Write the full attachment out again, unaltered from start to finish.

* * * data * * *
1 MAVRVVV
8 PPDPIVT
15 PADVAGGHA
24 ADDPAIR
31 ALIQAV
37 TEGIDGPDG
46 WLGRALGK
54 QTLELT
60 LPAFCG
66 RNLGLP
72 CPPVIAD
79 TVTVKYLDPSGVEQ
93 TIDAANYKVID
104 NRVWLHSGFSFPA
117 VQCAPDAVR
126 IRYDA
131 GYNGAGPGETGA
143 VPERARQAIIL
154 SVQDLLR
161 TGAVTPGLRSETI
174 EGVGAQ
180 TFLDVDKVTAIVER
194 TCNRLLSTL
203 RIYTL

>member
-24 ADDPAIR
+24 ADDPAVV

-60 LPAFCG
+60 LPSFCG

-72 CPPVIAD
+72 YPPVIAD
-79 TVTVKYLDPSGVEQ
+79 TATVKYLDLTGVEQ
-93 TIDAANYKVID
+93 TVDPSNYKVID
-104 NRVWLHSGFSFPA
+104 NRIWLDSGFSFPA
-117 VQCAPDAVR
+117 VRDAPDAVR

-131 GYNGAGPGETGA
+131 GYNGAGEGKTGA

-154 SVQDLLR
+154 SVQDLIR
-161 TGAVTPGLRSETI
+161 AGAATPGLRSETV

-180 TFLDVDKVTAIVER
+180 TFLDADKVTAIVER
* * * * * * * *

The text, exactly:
1 MAVRVVV
8 PPDPIVT
15 PADVAGGHA
24 ADDPAIR
31 ALIQAV
37 TEGIDGPDG
46 WLGRALGK
54 QTLELT
60 LPAFCG
66 RNLGLP
72 CPPVIAD
79 TVTVKYLDPSGVEQ
93 TIDAANYKVID
104 NRVWLHSGFSFPA
117 VQCAPDAVR
126 IRYDA
131 GYNGAGPGETGA
143 VPERARQAIIL
154 SVQDLLR
161 TGAVTPGLRSETI
174 EGVGAQ
180 TFLDVDKVTAIVER
194 TCNRLLSTL
203 RIYTL

>member
-24 ADDPAIR
+24 ADDPAVV

-60 LPAFCG
+60 LPSFCG

-72 CPPVIAD
+72 YPPVIAD
-79 TVTVKYLDPSGVEQ
+79 TATVKYLDLTGVEQ
-93 TIDAANYKVID
+93 TVDPSNYKVID
-104 NRVWLHSGFSFPA
+104 NRIWLDSGFSFPA
-117 VQCAPDAVR
+117 VRDAPDAVR

-131 GYNGAGPGETGA
+131 GYNGAGEGKTGA

-154 SVQDLLR
+154 SVQDLIR
-161 TGAVTPGLRSETI
+161 AGAATPGLRSETV

-180 TFLDVDKVTAIVER
+180 TFLDADKVTAIVER